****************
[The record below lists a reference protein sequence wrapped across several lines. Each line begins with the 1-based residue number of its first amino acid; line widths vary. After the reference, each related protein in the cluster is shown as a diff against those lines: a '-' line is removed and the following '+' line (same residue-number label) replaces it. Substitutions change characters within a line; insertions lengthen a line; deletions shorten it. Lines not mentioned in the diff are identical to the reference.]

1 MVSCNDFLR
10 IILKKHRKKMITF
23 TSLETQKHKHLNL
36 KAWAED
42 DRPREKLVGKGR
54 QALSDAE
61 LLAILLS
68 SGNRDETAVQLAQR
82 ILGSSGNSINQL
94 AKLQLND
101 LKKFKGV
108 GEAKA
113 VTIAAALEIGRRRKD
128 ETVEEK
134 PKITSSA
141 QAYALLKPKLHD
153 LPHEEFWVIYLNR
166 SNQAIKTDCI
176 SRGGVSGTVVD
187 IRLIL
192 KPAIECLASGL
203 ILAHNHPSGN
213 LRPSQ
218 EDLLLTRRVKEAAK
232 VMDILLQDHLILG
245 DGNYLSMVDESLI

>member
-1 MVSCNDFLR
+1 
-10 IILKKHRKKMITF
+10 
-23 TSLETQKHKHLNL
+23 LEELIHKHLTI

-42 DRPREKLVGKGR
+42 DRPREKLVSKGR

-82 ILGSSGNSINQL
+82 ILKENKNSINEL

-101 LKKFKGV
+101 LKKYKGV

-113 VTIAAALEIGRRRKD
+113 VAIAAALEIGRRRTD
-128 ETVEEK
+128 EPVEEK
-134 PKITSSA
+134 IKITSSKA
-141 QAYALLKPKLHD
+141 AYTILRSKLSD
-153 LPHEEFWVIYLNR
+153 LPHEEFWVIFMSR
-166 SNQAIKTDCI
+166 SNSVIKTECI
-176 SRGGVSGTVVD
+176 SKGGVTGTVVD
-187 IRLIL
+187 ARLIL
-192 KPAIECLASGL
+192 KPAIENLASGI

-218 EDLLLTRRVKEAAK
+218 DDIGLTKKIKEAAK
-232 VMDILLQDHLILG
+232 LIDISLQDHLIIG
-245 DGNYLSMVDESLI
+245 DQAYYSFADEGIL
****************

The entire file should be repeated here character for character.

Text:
[The record below lists a reference protein sequence wrapped across several lines. Each line begins with the 1-based residue number of its first amino acid; line widths vary. After the reference, each related protein in the cluster is shown as a diff against those lines: a '-' line is removed and the following '+' line (same residue-number label) replaces it. Substitutions change characters within a line; insertions lengthen a line; deletions shorten it. Lines not mentioned in the diff are identical to the reference.]

1 MVSCNDFLR
10 IILKKHRKKMITF
23 TSLETQKHKHLNL
36 KAWAED
42 DRPREKLVGKGR
54 QALSDAE
61 LLAILLS
68 SGNRDETAVQLAQR
82 ILGSSGNSINQL
94 AKLQLND
101 LKKFKGV
108 GEAKA
113 VTIAAALEIGRRRKD
128 ETVEEK
134 PKITSSA
141 QAYALLKPKLHD
153 LPHEEFWVIYLNR
166 SNQAIKTDCI
176 SRGGVSGTVVD
187 IRLIL
192 KPAIECLASGL
203 ILAHNHPSGN
213 LRPSQ
218 EDLLLTRRVKEAAK
232 VMDILLQDHLILG
245 DGNYLSMVDESLI

>member
-1 MVSCNDFLR
+1 
-10 IILKKHRKKMITF
+10 
-23 TSLETQKHKHLNL
+23 LEELIHKHLTI

-42 DRPREKLVGKGR
+42 DRPREKLVSKGR

-82 ILGSSGNSINQL
+82 ILKENKNSINEL

-101 LKKFKGV
+101 LKKYKGV

-113 VTIAAALEIGRRRKD
+113 VAIAAALEIGRRRTD
-128 ETVEEK
+128 EPVEEK
-134 PKITSSA
+134 IKITSSKA
-141 QAYALLKPKLHD
+141 AYTILRSKLSD
-153 LPHEEFWVIYLNR
+153 LPHEEFWVIFMSR
-166 SNQAIKTDCI
+166 SNSVIKTECI
-176 SRGGVSGTVVD
+176 SKGGVTGTVVD
-187 IRLIL
+187 ARLIL
-192 KPAIECLASGL
+192 KPAIENLASGI

-218 EDLLLTRRVKEAAK
+218 DDIGLTKKIKEAAK
-232 VMDILLQDHLILG
+232 LIDISLQDHLIIG
-245 DGNYLSMVDESLI
+245 DQAYYSFADEGIL